Iron ore exporters in Brazil might benefit under a proposal to raise iron ore royalty charges in Western Australia, a move that could jeopardize investments in the state, according to BHP Billiton Ltd, which is also locked in a dispute with the Australian tax authorities.
Higher royalty, or tax costs, would mean producers face more difficult decisions on approving new mines, opening a path for competitors in Brazil to increase market share, BHP chief financial officer Peter Beaven told reporters in Melbourne yesterday.
The company is also continuing to negotiate with the Australian Tax Office over a higher A$1.02 billion (US$770 million) bill for pricing of sales of commodities, including iron ore, to its Singapore marketing unit, he said.
Raising royalties costs “would most definitely not be good for Australia,” Beaven said.
“Those tonnes would be replaced in the market, but of course they would be replaced from Brazil and other competitors,” he said.
He cited Vale SA’s S11D expansion project, with planned capacity to produce 90 million tonnes per year.
Western Australia’s Nationals party leader Brendon Grylls has set out a proposal to raise state charges on BHP and Rio Tinto Group’s iron ore operations to A$5 per tonne from A$0.25 to boost revenue, and plans to make the change a focus of his state election campaign next year.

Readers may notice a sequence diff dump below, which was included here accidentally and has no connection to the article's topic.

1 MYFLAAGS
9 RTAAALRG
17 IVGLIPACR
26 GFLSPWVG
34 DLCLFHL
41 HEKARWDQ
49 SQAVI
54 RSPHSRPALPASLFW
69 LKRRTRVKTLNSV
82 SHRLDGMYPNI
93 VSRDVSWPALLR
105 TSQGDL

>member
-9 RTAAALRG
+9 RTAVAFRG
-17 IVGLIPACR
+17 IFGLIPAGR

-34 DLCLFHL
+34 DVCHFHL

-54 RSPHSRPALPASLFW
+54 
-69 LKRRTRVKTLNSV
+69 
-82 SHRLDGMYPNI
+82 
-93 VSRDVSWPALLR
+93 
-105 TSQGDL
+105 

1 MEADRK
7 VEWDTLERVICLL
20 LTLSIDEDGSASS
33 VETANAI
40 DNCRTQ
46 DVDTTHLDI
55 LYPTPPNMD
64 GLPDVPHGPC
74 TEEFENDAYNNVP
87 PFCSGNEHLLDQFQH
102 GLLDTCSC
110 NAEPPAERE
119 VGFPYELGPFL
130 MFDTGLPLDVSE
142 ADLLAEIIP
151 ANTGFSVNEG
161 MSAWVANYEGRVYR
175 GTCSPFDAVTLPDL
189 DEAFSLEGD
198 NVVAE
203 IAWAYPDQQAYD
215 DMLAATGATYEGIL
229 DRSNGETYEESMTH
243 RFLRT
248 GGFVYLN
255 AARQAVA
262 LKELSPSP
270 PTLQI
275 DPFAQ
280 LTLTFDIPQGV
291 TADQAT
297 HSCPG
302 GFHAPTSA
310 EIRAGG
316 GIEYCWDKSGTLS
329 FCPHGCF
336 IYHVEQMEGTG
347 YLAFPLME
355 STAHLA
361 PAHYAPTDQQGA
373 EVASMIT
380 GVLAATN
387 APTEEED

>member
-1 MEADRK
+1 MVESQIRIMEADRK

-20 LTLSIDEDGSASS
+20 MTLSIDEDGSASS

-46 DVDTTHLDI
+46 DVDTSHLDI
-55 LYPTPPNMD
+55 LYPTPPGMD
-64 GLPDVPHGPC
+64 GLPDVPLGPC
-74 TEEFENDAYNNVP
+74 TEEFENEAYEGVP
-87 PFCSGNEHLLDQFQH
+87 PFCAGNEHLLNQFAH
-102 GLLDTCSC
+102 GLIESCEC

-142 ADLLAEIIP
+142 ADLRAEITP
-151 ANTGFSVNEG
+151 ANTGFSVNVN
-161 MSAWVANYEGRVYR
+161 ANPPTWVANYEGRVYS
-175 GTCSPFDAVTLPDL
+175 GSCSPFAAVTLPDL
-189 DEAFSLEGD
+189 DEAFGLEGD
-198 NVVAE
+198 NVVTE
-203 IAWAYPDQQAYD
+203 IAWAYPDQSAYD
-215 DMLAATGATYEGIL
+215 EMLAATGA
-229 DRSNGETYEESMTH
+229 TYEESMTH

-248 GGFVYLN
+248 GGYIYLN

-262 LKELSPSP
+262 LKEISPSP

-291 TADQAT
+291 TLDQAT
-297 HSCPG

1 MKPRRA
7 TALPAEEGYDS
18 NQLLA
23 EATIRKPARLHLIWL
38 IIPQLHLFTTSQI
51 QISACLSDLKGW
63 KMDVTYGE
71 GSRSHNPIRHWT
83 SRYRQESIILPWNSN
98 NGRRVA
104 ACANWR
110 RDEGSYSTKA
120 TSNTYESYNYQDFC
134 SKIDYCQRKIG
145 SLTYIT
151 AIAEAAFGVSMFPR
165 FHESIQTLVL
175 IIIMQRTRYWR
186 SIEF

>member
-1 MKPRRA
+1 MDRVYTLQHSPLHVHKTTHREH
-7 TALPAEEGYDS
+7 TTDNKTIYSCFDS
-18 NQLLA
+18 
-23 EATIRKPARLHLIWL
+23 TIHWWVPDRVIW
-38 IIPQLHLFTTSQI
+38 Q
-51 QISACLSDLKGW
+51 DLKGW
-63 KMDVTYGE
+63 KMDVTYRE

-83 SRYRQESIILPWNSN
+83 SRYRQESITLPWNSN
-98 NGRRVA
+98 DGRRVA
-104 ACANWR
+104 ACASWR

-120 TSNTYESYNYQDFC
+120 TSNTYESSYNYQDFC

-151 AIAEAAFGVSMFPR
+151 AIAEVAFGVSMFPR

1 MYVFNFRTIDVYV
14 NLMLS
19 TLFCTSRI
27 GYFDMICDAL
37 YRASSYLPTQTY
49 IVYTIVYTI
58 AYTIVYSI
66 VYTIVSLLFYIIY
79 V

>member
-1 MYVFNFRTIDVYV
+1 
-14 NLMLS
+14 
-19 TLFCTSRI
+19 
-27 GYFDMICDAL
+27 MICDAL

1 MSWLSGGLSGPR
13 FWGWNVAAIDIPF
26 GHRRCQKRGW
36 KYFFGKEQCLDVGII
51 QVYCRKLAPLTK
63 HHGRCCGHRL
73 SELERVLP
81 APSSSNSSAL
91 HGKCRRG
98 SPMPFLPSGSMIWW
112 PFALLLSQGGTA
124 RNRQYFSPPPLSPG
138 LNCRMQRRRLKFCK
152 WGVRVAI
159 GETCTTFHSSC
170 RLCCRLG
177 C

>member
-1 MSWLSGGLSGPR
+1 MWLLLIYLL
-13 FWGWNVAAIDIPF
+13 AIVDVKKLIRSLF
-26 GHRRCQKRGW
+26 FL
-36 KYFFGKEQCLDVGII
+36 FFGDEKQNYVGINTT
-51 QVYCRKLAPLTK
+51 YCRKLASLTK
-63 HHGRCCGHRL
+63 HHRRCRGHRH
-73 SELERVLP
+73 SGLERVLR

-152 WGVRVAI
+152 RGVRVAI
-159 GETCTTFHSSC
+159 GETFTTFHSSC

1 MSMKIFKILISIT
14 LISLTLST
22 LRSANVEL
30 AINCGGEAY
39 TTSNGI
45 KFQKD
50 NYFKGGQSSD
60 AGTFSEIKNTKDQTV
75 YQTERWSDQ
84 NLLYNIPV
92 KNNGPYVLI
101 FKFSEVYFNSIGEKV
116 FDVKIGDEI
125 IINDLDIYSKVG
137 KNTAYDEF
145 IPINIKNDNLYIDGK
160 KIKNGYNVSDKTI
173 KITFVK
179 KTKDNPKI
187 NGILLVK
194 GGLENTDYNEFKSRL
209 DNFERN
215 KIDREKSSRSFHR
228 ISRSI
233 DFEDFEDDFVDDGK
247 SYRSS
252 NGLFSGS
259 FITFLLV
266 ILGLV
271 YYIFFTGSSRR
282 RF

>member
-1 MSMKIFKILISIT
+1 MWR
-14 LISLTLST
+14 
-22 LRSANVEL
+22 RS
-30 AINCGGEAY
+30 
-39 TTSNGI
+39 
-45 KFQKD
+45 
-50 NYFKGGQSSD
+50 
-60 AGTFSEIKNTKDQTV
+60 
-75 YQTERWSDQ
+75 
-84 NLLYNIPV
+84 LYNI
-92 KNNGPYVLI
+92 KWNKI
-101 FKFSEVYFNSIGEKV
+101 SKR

The plan from the Nationals, a junior partner in the state’s ruling coalition, has support among about 45 percent of voters, according to a survey last week of 1,700 people published by the West Australian newspaper.
The tax office has issued BHP with an assessment of additional charges liable on sales of commodities from Australia from fiscal 2003 to 2013 to its Singapore marketing unit, the company said in a report yesterday.
The marketing unit resells both BHP and third-party material to customers at higher prices and BHP disputes the ruling, it said.
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